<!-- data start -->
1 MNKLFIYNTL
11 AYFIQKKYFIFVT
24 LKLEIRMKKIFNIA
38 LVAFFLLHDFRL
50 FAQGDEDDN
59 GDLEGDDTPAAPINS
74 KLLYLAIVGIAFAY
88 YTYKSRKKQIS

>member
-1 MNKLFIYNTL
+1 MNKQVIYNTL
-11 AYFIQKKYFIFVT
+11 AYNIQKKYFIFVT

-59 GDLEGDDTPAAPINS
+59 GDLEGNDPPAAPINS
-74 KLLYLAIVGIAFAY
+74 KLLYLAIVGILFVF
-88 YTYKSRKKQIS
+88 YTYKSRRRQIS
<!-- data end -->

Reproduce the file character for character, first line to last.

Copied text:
1 MNKLFIYNTL
11 AYFIQKKYFIFVT
24 LKLEIRMKKIFNIA
38 LVAFFLLHDFRL
50 FAQGDEDDN
59 GDLEGDDTPAAPINS
74 KLLYLAIVGIAFAY
88 YTYKSRKKQIS

>member
-1 MNKLFIYNTL
+1 MNKQVIYNTL
-11 AYFIQKKYFIFVT
+11 AYNIQKKYFIFVT

-59 GDLEGDDTPAAPINS
+59 GDLEGNDPPAAPINS
-74 KLLYLAIVGIAFAY
+74 KLLYLAIVGILFVF
-88 YTYKSRKKQIS
+88 YTYKSRRRQIS